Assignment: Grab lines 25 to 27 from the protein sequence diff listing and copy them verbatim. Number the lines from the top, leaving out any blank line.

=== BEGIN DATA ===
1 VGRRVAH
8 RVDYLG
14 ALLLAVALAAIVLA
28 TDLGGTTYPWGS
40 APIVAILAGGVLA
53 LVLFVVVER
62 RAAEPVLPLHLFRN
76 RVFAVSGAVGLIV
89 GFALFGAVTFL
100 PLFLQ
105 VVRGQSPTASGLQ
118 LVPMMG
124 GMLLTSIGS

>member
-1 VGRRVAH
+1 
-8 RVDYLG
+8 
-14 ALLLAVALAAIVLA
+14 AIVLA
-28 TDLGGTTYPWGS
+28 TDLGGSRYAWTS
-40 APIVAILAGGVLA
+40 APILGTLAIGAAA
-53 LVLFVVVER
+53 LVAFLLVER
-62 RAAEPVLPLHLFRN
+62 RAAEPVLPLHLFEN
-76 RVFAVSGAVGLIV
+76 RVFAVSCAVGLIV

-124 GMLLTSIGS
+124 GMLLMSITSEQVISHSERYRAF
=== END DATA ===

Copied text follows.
-53 LVLFVVVER
+53 LVAFLLVER
-62 RAAEPVLPLHLFRN